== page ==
intensive read-only workload (made up of 1 MB of random of I/O operations)
to the database files to determine the maximum IOPS (I/O requests per second)
and MBPS (megabytes of I/O per second) that can be sustained by the storage
The I/O calibration with the
includes the following steps:
The procedure issues random database-block-sized reads (by default, 8 KB) to all data files from all database instances. This step provides the maximum I/O operation per second (IOPS) in the output parameter (
max_iops) that the database can sustain. The value of
max_iopsis an important metric for online transaction processing (OLTP) databases. The output parameter
actual_latencyprovides the average latency for this workload. You can specify the specific target latency that you need with the input parameter
max_latency, which specifies the maximum tolerable latency in milliseconds for database-block-sized I/O requests.
The procedure issues random 1 MB reads to all data files from all database instances. This step yields the output parameter
max_mbps, which specifies the maximum megabytes per second (MBPS) of I/O that the database can sustain. This is an important metric for data warehouses.
The calibration runs more efficiently if the user provides the
num_physical_disks input parameter, which specifies the approximate number
of physical disks in the database storage system.
Because of the overhead from running the I/O workload, I/O calibration should only be performed when the database is idle, or during off-peak hours, to minimize the impact of the I/O calibration workload on the normal database workload.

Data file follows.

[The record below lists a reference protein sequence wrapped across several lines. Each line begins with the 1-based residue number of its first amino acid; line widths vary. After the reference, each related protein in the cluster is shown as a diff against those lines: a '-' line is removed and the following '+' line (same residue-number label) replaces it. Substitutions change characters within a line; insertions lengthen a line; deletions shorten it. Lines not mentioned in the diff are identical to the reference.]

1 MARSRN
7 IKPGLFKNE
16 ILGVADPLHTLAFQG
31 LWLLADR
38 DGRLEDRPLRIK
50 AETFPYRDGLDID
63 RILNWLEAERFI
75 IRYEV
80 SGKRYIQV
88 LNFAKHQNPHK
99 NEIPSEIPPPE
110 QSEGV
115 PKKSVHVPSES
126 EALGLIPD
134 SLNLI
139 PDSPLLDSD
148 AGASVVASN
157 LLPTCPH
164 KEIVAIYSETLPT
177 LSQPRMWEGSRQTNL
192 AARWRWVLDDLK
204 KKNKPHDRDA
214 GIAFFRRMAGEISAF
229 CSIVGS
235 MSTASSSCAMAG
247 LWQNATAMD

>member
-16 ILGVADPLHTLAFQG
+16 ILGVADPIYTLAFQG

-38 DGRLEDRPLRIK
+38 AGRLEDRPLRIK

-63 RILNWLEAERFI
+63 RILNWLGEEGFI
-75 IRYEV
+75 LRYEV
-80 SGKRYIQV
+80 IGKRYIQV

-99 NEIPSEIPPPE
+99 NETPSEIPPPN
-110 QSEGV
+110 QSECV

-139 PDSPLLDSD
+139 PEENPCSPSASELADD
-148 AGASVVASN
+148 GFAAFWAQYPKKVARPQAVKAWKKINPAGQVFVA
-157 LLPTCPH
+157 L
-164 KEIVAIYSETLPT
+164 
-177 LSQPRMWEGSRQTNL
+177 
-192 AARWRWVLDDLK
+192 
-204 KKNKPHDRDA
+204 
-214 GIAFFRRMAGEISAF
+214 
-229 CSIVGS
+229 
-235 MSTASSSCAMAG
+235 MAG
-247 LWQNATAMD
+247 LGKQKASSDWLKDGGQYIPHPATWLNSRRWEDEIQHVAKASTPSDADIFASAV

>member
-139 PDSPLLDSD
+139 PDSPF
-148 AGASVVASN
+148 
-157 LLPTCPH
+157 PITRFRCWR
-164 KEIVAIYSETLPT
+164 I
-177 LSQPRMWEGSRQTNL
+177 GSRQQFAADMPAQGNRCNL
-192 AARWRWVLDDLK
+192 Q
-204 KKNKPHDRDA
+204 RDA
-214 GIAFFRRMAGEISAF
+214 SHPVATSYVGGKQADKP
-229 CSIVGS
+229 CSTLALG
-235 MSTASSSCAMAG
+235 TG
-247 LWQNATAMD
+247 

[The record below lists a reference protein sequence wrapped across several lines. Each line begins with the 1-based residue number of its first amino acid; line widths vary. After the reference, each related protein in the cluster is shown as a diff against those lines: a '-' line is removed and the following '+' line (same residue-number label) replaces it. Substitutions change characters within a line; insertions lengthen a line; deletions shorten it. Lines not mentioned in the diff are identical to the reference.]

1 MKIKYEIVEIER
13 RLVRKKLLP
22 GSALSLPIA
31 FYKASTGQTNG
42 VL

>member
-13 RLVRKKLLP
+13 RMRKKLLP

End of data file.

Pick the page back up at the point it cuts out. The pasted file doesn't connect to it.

The following image shows the output from a
Before running an I/O calibration, think about the following considerations:
- Run only one calibration at a time on databases that use the same storage subsystem. If you simultaneously run the calibration across separate databases that use the same storage subsystem, the calibration fails.
- Quiesce the database to minimize I/O on the instance.
- For Oracle Real Application Clusters (RAC) configurations, ensure that all instances are opened to calibrate the storage subsystem across nodes.
- For an Oracle RAC database, the workload is simultaneously generated from all instances.
num_physical_disksinput parameter is optional. By setting this parameter to the approximate number of physical disks in the database's storage system, the calibration is both faster and more accurate.
At any time during the I/O calibration process, you can query the calibration
status in the
V$IO_CALIBRATION_STATUS view. After I/O calibration is
successfully completed, view the results in the
similar to the following example:
|START_TIME||31-AUG-17 04.40.09.920679 AM|
|END_TIME||31-AUG-17 04.47.41.210939 AM|
The I/O Resource Management (IORM) and Calibrate I/O features are valuable for understanding limitations of your current I/O architecture. After the calibration is completed, the information can be used to perform appropriate I/O design and sizing. If you have any questions on the topic, comment in the field below.